Alphabet tentatively settled claims that Google Play Store abuses its control over Android mobile applications, potentially resolving complaints over the company’s policies brought by consumers and attorneys general of about three dozen states.
The deal was disclosed in a court filing Tuesday.
Lawyers representing Utah’s attorney general, proposed class-action plaintiffs and Google asked a judge to cancel a trial that’s scheduled for early November. Details of the settlement, including how much Google will pay, weren’t disclosed in the filing.
The settlement, if finalized, would narrow a sweeping antitrust lawsuit by Epic Games, Match Group, attorneys general and consumers alleging Alphabet unlawfully abused its power over the sale and distribution of apps through Google Play.
A trial covering all the complainants would put at risk billions of dollars in revenue generated by Google Play.
If the settlement is rejected by the judge, both sides will be “returned to their respective litigation positions,” according to the filing.
The parties proposed reporting on the status of the deal at an Oct. 12 hearing.
Even if the deal is finalized, it won’t end the legal fight.
There would still be a trial Nov. 6 over separate claims by Epic and Match that Google Play app distribution, payment and fee policies are unlawful.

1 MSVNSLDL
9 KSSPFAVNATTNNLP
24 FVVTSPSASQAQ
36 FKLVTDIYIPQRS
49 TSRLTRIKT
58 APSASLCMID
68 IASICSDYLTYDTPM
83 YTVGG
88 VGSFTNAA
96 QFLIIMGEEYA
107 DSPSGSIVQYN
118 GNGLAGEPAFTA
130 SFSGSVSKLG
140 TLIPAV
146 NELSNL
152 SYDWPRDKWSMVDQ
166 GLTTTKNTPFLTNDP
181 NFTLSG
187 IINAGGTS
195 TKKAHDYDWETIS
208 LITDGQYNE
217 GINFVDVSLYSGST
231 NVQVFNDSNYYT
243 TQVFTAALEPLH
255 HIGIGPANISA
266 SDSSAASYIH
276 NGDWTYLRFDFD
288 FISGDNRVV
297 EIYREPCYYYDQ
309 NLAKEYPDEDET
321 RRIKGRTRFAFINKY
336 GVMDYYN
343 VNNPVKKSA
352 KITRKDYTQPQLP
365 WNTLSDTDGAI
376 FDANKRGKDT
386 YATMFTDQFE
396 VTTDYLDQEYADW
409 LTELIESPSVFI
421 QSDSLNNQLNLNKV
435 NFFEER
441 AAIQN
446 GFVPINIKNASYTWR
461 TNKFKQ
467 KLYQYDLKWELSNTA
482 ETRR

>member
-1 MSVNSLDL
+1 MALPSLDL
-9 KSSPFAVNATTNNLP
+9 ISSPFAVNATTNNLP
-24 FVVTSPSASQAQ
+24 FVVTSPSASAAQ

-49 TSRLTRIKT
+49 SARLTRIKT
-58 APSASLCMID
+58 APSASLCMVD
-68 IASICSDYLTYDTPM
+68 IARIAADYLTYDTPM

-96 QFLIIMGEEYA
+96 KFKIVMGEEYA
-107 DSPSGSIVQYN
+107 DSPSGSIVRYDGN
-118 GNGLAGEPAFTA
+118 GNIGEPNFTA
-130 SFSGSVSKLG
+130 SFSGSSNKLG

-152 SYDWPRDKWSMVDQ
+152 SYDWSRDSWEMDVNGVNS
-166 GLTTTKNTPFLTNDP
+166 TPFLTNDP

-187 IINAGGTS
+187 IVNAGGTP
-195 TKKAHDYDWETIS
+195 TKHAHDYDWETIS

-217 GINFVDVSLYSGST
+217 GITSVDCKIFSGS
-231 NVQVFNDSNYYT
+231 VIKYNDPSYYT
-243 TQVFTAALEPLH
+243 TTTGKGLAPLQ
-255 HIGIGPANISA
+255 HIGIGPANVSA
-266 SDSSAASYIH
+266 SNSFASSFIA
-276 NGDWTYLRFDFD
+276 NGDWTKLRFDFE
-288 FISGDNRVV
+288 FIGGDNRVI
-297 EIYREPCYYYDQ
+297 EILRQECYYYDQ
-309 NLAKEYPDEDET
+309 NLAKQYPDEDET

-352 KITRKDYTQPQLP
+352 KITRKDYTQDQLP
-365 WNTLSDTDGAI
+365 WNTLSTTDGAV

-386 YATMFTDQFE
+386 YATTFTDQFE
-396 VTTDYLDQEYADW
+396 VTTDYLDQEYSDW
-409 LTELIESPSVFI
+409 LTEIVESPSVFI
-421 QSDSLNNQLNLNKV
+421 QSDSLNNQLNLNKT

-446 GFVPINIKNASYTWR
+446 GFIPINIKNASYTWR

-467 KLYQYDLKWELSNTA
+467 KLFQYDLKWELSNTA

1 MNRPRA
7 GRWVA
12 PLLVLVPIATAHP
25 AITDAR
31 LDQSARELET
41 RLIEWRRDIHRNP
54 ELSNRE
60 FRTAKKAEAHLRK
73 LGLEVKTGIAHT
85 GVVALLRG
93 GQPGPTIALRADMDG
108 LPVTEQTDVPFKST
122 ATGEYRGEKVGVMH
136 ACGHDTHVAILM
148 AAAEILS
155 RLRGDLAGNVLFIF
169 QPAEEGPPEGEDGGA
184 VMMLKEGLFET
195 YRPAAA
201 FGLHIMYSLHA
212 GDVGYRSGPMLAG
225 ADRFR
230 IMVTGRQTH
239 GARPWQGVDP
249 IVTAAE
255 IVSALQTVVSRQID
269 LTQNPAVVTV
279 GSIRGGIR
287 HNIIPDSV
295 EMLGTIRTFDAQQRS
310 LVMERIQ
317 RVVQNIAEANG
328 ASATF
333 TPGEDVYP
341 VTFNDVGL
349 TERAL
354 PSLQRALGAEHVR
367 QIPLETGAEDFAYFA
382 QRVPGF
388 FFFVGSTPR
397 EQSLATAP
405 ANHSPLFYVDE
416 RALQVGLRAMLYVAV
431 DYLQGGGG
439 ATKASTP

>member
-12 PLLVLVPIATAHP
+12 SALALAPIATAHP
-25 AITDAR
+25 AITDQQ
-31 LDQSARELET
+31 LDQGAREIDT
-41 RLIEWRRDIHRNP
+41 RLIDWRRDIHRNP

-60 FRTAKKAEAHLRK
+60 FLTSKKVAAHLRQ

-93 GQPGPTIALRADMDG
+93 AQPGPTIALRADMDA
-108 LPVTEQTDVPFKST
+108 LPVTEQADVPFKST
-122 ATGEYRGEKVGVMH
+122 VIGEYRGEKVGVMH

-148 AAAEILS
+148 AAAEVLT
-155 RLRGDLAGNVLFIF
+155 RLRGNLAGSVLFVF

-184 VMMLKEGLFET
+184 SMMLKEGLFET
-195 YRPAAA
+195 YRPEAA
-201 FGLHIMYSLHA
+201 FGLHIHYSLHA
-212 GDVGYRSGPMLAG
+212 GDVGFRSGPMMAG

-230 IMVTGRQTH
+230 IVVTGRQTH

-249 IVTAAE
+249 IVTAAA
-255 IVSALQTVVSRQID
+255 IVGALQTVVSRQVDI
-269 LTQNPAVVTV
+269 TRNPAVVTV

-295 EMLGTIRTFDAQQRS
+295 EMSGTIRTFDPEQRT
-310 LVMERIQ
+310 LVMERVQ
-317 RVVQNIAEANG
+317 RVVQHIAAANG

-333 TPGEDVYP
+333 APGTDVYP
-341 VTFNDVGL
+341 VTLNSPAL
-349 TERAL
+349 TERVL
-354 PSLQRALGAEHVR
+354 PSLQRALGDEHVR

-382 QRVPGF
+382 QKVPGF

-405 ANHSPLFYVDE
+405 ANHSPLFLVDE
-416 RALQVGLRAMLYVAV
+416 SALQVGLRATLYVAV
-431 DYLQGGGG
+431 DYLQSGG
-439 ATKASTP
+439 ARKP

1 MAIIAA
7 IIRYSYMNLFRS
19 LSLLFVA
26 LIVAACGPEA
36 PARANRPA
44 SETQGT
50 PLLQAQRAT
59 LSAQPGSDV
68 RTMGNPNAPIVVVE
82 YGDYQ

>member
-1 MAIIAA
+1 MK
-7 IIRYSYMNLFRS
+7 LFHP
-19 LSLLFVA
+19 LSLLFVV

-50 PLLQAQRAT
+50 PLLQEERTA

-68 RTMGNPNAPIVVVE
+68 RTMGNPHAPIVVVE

But the potential settlement means Google will avoid a trial in which 21 million users sought damages in an antitrust suit, claiming they were overcharged in the company’s app marketplace.
In July, U.S. District Judge James Donato in San Francisco rescinded his order granting the plaintiffs class-action status that would have allowed the case to advance as a group lawsuit.
Consumers argued Google inflated Android app prices by taking, with some exceptions, a 30% cut of sales on Google Play.
State attorneys general said in their 2021 complaint that Google used anticompetitive tactics to block competition and ensure that developers have no choice but to go through the Google Play store to reach users.
A Google spokesperson declined to comment. Lawyers representing consumers and state attorneys general didn’t immediately respond to requests for comment.